Characterization of Speech Therapy Intervention in Children with Acute Viral Bronchiolitis Who Needed Ventilatory Support
Introduction: Acute viral bronchiolitis is characterized by being the first episode of lower airway disease in children under 1 year old and it has as primordial feature the increase of the respiratory rate. Among the respiratory impairments brought, many children end up needing mechanical ventilation and an alternative way of nourishment.
Objectives: To characterize the speech therapy intervention on children with acute viral bronchiolitis who needed ventilatory support.
Methods: Retrospective study, transversal, on which were evaluated 24 medical records of children with acute viral bronchiolitis at a children hospital, from March to December 2013.
Results: Of the 24 children, 54.16% needed mechanical ventilation, 61.53% received speech therapy intervention with sensory-motor-oral stimulation. From the total of patients that used of mechanical ventilation, 46.15% were discharged with exclusive oral feeding, of those, 50% were sensory-motor-oral estimulated.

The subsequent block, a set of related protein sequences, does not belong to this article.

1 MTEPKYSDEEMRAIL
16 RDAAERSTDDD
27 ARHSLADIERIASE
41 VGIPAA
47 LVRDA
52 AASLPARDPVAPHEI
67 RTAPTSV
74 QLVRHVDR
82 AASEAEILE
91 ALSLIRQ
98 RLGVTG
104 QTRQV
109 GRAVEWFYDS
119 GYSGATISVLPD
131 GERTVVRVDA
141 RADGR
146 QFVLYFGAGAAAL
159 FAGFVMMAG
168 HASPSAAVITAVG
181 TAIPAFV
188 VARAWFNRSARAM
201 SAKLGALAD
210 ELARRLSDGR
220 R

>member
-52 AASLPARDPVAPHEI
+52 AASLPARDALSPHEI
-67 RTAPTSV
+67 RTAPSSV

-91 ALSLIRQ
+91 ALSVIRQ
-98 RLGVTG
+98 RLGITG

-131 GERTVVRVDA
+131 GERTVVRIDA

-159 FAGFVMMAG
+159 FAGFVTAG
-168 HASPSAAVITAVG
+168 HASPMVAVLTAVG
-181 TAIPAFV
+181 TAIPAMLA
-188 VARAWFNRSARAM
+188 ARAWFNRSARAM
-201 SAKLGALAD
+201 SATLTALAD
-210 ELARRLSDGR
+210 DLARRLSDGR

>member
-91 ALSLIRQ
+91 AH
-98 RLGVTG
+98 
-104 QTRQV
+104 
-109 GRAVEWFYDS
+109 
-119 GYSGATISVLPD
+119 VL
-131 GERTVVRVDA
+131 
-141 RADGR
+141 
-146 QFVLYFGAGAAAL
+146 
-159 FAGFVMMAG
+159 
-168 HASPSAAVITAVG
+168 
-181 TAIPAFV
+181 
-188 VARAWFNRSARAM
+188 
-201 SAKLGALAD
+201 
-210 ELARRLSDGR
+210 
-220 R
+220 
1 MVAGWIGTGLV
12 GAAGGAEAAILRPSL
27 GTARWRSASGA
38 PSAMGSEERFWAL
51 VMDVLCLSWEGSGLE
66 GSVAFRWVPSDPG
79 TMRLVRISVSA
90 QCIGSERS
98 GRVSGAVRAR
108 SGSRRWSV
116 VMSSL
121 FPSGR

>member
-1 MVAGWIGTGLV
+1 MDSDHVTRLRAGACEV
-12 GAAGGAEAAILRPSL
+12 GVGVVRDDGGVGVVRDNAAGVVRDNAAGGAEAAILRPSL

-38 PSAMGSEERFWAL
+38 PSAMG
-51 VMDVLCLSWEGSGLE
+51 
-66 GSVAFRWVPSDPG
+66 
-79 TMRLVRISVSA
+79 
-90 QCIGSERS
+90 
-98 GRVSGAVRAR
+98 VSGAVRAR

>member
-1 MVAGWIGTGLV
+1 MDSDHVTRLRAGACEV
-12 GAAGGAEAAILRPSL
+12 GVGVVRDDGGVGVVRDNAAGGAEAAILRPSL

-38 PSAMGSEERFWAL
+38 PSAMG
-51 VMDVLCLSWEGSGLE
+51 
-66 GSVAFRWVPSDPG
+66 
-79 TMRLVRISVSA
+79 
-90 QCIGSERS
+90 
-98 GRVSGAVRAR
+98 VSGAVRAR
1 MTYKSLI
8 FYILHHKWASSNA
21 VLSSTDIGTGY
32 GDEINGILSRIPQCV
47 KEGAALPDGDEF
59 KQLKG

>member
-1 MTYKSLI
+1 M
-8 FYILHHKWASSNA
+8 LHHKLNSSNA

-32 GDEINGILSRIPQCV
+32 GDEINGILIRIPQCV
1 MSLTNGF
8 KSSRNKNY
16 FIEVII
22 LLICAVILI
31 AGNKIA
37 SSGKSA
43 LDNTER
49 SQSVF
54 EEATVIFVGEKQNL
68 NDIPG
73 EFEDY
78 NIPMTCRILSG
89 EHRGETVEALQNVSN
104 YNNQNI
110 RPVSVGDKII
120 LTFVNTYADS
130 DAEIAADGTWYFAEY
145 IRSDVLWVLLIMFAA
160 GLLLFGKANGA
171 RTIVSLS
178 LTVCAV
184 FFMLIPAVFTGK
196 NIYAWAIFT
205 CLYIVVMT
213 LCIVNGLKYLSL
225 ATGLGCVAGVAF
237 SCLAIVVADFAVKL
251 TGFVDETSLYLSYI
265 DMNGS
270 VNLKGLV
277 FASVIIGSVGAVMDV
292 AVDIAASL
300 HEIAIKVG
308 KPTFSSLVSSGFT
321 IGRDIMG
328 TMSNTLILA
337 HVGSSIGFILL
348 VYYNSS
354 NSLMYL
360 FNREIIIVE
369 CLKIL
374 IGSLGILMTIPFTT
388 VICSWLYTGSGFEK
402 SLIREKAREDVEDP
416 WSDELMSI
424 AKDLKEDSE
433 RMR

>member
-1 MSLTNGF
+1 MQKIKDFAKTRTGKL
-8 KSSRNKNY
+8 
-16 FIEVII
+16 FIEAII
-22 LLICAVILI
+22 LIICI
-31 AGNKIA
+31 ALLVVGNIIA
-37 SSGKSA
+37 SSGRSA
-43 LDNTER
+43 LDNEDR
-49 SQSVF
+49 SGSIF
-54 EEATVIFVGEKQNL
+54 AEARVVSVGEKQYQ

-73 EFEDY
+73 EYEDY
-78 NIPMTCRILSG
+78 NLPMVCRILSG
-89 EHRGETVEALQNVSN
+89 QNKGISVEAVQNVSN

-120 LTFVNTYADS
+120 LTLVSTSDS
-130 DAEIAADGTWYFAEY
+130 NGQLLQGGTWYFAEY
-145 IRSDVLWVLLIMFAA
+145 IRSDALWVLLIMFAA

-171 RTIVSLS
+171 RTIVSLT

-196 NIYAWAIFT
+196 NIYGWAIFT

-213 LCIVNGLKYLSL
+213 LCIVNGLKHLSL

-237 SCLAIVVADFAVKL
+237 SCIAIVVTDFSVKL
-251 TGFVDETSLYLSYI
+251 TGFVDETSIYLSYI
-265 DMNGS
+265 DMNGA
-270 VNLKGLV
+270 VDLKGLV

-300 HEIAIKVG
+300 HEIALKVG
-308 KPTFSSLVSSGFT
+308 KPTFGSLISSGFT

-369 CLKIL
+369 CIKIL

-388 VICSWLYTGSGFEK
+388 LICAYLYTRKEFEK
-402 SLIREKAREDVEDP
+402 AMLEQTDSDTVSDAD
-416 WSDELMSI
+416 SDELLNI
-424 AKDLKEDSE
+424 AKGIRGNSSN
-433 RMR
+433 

Conclusion: With this abstract, we conclude that speech therapy intervention on the cases of acute viral bronchiolitis with use of mechanical ventilation is important to the reinstatement of the oral via as a feeding way, due to respiratory consequences the pathologic profile and mechanical ventilation time can offer to the patient. From this study, intervention ways should be studied in order to intervene on people with compromised respiratory system, in the search of the reinstatement of the safest and efficient feeding way.
Keywords: Viral, acute, bronchiolitis, respiratory, speech-language science.